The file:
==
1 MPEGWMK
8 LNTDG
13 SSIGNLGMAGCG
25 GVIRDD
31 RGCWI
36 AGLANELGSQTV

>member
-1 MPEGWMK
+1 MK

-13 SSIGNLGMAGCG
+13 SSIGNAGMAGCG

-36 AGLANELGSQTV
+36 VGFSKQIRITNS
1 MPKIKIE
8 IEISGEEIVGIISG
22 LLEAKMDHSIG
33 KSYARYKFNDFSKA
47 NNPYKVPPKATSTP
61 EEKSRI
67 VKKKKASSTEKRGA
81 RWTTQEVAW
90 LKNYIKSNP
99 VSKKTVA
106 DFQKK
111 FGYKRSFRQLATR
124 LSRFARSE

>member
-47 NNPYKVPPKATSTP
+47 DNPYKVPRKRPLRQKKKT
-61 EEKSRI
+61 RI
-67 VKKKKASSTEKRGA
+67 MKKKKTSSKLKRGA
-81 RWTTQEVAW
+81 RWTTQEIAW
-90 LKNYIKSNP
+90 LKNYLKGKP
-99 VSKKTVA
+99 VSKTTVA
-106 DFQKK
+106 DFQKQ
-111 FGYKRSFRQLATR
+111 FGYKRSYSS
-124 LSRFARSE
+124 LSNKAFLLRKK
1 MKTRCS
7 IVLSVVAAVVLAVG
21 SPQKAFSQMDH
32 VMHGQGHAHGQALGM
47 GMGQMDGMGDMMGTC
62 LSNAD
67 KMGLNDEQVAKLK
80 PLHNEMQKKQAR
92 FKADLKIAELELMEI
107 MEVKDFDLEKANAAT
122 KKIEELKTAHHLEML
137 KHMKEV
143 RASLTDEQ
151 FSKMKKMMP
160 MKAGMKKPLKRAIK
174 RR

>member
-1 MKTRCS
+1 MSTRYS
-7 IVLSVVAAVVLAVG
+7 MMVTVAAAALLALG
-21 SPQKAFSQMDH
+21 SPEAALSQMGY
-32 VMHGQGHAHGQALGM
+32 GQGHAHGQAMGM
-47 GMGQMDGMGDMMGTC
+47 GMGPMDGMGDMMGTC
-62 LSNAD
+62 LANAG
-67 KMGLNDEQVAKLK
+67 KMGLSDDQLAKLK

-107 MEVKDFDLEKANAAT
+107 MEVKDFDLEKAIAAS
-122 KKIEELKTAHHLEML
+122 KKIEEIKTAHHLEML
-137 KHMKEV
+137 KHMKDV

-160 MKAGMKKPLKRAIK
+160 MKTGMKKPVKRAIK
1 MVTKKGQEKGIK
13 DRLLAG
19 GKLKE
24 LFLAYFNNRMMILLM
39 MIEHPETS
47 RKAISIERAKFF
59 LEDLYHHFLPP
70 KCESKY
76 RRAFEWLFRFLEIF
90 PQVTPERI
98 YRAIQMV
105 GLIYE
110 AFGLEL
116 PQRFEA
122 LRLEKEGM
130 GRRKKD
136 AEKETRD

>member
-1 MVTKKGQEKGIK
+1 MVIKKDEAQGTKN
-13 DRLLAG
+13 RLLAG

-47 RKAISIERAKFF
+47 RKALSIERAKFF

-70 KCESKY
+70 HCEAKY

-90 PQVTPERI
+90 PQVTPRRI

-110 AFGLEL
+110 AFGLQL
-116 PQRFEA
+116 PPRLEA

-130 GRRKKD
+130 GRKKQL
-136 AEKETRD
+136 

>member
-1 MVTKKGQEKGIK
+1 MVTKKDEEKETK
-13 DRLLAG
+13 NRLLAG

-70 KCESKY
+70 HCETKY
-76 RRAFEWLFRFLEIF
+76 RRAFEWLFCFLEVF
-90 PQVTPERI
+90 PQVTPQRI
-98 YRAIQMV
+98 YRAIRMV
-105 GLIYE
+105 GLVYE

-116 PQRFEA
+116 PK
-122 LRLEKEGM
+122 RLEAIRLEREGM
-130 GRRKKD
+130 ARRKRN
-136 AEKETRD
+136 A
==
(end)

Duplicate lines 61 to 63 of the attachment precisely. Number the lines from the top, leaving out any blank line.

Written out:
174 RR

>member
-1 MKTRCS